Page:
For some, the Troma logo is a brand of quality. Naturally, the definition of “quality” all depends on your own personal taste. I’ve seen a few movies from Lloyd Kaufman and Michael Herz’s legendary company that have struck very favorable chords with me, while others have just left me baffled as to what kind of drugs the filmmakers responsible for them were indulging in at the time. One thing that people commonly overlook about the films of Troma Entertainment is that their library is not comprised entirely of hokey horror comedies or gritty exploitation features. In fact, Lloyd and Michael have quite the array going on — ranging from classics from the Roan Group vaults to titles made by and starring many award winning filmmakers — though you wouldn’t know it from the selection I have chosen for this chapter of “Catching Up at the Video Store.”
· Psycho Sleepover (2008)
From the makers of Yeti: A Love Story comes this send-up/homage to the classic slasher flicks of yesteryear. Psycho Sleepover focuses on a poor lass named Debbie Dicky (Rachel Castillo), who seems to encounter psycho killers no matter where she goes. Her ex-boyfriend was one, and she was forced to kill him. Her father was one, too! When she moves to a new town, she gets invited to a slumber party by three strange girls. As her bad luck would have it, that night, forty mental patients escape the local loony bin — intent to kill. What these marauding murderers don’t know, however, is that Debbie and her friends aren’t the types to just get slaughtered. If I were a horror forecaster, I would say Psycho Sleepover is “Bloody with a 75% chance of boobs.”
Dennis who? For those of you who have never visited Hollywood for an extended period of time (and you could probably consider yourself lucky if that’s the case), Dennis Woodruff is a true independent filmmaker, who has sold homemade movies out of his bizarro customized vehicles to tourists. Troma Entertainment has assembled three of Dennis’ no-budget experimental oddities here, including Spaceman, the story of an alien who comes to Earth to find a way to save his dying planet; Obsession: Letters to David Lynch, which documents Woodruff’s attempts to get in a David Lynch film; and L.A., a drama about a down-and-out film producer battling his personal addictions. If you like cheapo shot-on-video productions, your customized ship has just sailed in.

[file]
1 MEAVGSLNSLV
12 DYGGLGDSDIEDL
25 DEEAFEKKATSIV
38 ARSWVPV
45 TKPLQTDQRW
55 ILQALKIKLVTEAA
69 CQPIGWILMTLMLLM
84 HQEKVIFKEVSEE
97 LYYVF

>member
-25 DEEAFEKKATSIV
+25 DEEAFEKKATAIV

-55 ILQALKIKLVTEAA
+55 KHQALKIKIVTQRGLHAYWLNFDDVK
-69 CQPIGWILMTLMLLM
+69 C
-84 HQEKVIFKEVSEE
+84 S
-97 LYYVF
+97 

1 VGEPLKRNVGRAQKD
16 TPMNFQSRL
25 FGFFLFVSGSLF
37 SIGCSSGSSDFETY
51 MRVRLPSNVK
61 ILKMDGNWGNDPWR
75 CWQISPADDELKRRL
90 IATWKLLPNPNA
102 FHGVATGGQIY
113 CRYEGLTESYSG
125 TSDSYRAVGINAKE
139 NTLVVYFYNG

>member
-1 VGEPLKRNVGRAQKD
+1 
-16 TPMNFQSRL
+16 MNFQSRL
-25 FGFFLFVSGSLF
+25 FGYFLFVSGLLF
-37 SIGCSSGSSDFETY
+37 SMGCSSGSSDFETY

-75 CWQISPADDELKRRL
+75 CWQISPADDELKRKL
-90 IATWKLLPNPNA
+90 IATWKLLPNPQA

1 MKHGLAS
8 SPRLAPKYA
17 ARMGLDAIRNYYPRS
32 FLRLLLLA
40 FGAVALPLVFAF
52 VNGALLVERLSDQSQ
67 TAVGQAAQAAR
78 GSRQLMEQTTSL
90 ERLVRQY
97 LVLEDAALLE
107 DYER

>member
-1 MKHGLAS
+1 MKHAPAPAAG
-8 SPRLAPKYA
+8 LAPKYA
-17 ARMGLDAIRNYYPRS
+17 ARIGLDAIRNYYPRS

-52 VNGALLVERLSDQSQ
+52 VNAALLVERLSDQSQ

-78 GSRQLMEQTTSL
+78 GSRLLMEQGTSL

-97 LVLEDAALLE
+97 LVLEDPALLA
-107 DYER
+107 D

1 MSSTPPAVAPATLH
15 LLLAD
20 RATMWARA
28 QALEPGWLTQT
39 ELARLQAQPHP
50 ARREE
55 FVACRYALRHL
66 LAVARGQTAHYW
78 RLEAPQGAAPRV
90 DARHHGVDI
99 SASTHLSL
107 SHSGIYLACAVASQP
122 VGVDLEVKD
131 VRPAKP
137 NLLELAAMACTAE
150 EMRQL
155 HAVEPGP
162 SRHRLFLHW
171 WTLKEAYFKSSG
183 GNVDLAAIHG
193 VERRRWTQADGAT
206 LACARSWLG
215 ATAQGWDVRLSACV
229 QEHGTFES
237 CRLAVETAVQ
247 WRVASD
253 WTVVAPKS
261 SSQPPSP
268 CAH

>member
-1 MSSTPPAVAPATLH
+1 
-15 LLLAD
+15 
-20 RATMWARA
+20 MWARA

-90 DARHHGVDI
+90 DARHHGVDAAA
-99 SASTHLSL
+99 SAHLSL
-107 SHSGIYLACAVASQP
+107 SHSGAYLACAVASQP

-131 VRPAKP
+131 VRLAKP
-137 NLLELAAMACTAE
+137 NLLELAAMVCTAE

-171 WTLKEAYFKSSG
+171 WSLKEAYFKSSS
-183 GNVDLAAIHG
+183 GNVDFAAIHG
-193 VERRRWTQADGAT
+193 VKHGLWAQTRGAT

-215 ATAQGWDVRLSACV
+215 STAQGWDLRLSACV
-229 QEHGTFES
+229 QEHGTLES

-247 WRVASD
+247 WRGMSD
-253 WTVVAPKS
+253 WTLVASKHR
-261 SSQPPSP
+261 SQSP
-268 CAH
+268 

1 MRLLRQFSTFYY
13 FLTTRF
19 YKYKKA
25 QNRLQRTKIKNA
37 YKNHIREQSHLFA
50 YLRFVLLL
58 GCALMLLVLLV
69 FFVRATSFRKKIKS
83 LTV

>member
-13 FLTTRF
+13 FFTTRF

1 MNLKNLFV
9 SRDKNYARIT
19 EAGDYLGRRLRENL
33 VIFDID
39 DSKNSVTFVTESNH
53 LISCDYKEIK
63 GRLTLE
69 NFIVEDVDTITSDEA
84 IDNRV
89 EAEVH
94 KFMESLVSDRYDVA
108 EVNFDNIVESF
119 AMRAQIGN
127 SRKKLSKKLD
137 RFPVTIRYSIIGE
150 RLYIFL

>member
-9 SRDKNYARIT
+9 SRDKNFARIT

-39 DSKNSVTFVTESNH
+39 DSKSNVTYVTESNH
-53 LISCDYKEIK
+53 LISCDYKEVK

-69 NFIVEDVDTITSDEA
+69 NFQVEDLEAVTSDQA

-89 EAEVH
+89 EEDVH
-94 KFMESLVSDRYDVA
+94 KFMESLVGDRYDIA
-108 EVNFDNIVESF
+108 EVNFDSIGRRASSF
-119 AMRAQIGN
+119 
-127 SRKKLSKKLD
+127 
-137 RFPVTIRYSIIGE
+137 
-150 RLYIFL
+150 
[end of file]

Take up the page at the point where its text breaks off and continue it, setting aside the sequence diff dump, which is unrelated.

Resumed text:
· Jessicka Rabid (2010)
Yes, they went there. Elske McCain, an ambitious amateur actress with dreams of being a scream queen, graduates from her day job as a bosomy “Tromette” to total auteur in Jessicka Rabid, which she did almost everything on except direct (Matthew The Goat Sucker Reel handles that task). The story here focuses on a half-retarded mute girl, Jessicka (McCain), who is raped, caged, and treated like a dog in-general by her incestuous trailer trash family. Charming, no? Things start to look up (?) for Jessicka when she is attacked by a rabid dog and contracts rabies — which gives her a new lease on life: that of revenge. Best viewed by diehard Troma and lovers of crappy, shot-on-video indie horror only.
“Don’t bother — they’re here.” Fifteen years ago, the world of creepy entertainers suffered a tremendous blow to the education and development of pasty-faced jokers when a massacre occurred at Klown Kamp at the hands of a — you guessed it — demented clown. Shortly thereafter, the killer vanished without a trace. Now, the world famous Bonzo (Michael L. Miller) is all set to reopen the establishment, and a number of eager students are ready to learn the velvet ropes. Sadly for them, the Jason Voorhees of clowns has returned to wreak bloody havoc once again in this “kampy” horror comedy that has somehow earned the right to be released on DVD twice now (once in 2010, and once in 2011).
· Not Another B Movie (2010)
Funny, that’s exactly what I said! As you can probably guess by the title, Not Another B Movie is a tongue-in-cheek play on the modern exploitation movie industry and centers around a screenwriter (Byron Thames) who is stuck penning trash for filmmakers Larry “The Soup Nazi” Thomas and James Vallo. Basically, they sit around and discuss their latest project, and footage of said film is interjected liberally to keep viewers interested. David Faustino, Joe Estevez (who play a pair of cops in the movie-within-a-movie), Robert Z’Dar (Maniac Cop), Reggie Bannister (Phantasm), Troma’s own Lloyd Kaufman, and even poor Ed Asner all pop up during the course of this one.
Canadian-based company astron-6 is one of those indie filmmaker groups that manufactures short films that spoof (mostly) movies from the ‘80s. Aimed at the members of Generation X and Y, the self-titled astron-6 is a collection of petite moving pictures (with titles such as Inferno of the Dead, Kris Miss, Goreblade, and Insanophenia) from a troupe of five hipsters is a geek’s pop culture reference dream come true — and another example of why I fail to get along with others in my age group.
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